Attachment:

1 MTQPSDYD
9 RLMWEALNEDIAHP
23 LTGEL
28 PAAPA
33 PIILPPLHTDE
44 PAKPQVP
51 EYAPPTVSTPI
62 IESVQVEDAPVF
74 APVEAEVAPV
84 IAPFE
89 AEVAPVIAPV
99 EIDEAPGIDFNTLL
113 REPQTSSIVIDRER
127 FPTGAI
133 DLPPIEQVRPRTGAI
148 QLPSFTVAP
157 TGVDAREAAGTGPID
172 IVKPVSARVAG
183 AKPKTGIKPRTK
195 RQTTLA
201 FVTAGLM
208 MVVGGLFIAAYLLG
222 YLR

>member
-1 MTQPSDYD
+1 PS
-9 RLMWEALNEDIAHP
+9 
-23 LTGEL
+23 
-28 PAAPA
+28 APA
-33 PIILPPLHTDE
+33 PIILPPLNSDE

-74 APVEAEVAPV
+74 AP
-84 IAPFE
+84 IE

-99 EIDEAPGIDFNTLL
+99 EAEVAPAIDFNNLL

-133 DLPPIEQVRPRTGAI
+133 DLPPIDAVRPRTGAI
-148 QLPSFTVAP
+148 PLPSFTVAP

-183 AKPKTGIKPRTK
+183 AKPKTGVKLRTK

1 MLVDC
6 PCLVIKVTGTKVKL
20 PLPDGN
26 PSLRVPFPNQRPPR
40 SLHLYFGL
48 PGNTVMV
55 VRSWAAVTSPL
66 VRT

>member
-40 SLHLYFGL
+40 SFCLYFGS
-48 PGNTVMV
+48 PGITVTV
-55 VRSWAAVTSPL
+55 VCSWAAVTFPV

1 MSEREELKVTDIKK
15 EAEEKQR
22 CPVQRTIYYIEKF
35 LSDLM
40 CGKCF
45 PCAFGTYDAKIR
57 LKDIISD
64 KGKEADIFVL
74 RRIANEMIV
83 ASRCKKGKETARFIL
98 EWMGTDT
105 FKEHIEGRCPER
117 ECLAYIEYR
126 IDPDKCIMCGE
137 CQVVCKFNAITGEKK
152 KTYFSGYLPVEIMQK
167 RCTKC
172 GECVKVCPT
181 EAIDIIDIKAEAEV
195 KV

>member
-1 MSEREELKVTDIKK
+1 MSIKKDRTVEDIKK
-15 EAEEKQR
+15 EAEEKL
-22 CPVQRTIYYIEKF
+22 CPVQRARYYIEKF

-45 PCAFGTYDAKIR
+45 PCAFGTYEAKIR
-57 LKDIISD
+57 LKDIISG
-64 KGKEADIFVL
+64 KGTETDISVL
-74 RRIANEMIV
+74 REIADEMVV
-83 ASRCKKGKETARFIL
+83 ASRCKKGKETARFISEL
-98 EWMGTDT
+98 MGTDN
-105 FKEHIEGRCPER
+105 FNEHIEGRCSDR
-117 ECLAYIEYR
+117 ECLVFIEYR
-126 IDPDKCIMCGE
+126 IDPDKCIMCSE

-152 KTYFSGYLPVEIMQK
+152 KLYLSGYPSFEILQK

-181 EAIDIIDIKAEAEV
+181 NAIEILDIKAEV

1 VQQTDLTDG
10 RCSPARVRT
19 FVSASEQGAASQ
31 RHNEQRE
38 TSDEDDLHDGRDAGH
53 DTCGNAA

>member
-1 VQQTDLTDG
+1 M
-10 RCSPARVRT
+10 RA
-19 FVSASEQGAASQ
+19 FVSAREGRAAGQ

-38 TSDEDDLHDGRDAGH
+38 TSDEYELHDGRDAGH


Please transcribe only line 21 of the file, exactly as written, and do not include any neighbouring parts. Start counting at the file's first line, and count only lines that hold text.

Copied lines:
201 FVTAGLM